This is a guest post by Toni Shephard. Toni has been an animal rights campaigner for more than 25 years and has worked for PETA, Animal Aid, Viva and the League Against Cruel Sports. In this posts she shares her “journey” towards veganism, which, incidentally, is similar to my own.
I grew up in northern Canada where the winters are so cold that icicles form in your nostrils when you step outdoors. My father was a butcher and eating meat was part of my daily life, as was the knowledge that meat comes from dead animals. Treading through puddles of blood amongst the pig, cow and chicken carcasses strung up in the butchering room was part of my childhood. I didn’t really give it a second thought.
That changed when I was about eight and visited a farm for the first time; I was traumatised. I couldn’t believe the animals I was feeding, cuddling and playing with were going to end up on someone’s plate, and it could even be mine. I cried as I told my mother I didn’t want to eat meat anymore, but she insisted that I would die if I didn’t. At eight, of course, I couldn’t know any different.
Eventually I discovered the truth. At 15, during a school nutrition class, I learned that it is perfectly possible – and in fact quite easy – to be healthy without meat. I swore off meat immediately, all meat: beef, pork, poultry and fish. I went vegetarian. This was a huge step as I didn’t know any other vegetarians – save for the elderly couple who ran a health food shop adorned with paintings of praying hands and the Ten Commandments. I didn’t really identify with them.
No one in my social circle was vegetarian or even sympathetic to the idea; in fact most of my friends mocked me for it. And family gatherings were incredibly difficult as no one knew what to cook for me; I was a burden. Needless to say my vegetarianism didn’t last long; within six months I started eating meat again. I felt bad about it at first, but after a few months eating meat was a normal part of my life again.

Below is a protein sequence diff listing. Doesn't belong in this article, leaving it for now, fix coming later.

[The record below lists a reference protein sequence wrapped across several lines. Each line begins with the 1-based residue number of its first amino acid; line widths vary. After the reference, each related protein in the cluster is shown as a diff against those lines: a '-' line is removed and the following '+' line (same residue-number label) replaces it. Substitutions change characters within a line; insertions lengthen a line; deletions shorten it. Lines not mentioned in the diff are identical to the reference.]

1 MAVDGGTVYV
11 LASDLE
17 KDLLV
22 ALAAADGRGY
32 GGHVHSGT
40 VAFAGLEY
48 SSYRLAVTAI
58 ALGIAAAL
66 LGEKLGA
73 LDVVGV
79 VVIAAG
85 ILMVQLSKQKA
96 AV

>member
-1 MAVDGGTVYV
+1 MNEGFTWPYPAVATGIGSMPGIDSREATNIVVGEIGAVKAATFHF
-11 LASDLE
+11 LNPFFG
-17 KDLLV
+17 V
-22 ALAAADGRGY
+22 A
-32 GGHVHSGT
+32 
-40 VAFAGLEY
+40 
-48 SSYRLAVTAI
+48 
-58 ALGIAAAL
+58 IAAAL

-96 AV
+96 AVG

Fast forward a year or so and I happened upon a PETA magazine in the local record shop. Filled with images of factory farming it inspired me to give up meat once again, only this time I continued to eat fish. Not because I thought fish were inferior to land animals or incapable of feeling pain, but because I recognised that changing my diet in stages was more likely to produce lasting success. And it worked.
Family gatherings were easier because the host could serve familiar seafood dishes. Debates with my friends were easier because I could point to the atrocities of factory farming in defence of my diet and few could disagree. And if I’m honest it made the transition easier for me – I loved meat and giving it up left a huge hole on my plate. Eating seafood filled that hole while I learned how to cook with lentils, chickpeas and tofu.
I always knew my pescetarian stage was temporary, the first step on my way to vegetarianism, and after a year or so I was ready to stop eating aquatic animals too. I’ve never looked back. Two years later I went vegan, or rather took the first step towards veganism by deciding not to have dairy or eggs at home. Being vegan when out and about was more difficult and it took another year for me to reach that goal. That was 25 years ago and I am still a happy, healthy vegan today.
My story is not unique; all of my vegan friends (bar one) started out as meat eaters and transitioned to veganism gradually. The only exception is a friend who was raised vegetarian; no one I know went straight from meat-eating to veganism, at least no one who is still vegan. Like any lifestyle change, it is easier to do it in stages. And if it’s easier people are more likely to stick with it.
I am not ashamed of my pescetarian past. Although I can never know if I might have stuck with vegetarianism the second time round even without the preceding fish stage, I know it would have been more difficult for me and those around me. Instead I believe my journey made the change look easy and ‘do-able’, and I have two vegan sisters plus two vegan nieces to prove it!
The moral of my story is that reducetarianism, pescetarianism and vegetarianism are all useful steps on the road to veganism – if we vegans allow them to be. I’ve spent the last 25years fighting for animals and believe I have helped many, but if someone had told the 16 year old me that being pescetarian was a cop out, a waste of time, or hypocritical, my good deeds might have stopped there. So I’m glad there were no judgemental vegans in my northern Canadian town back then; I hope there never is.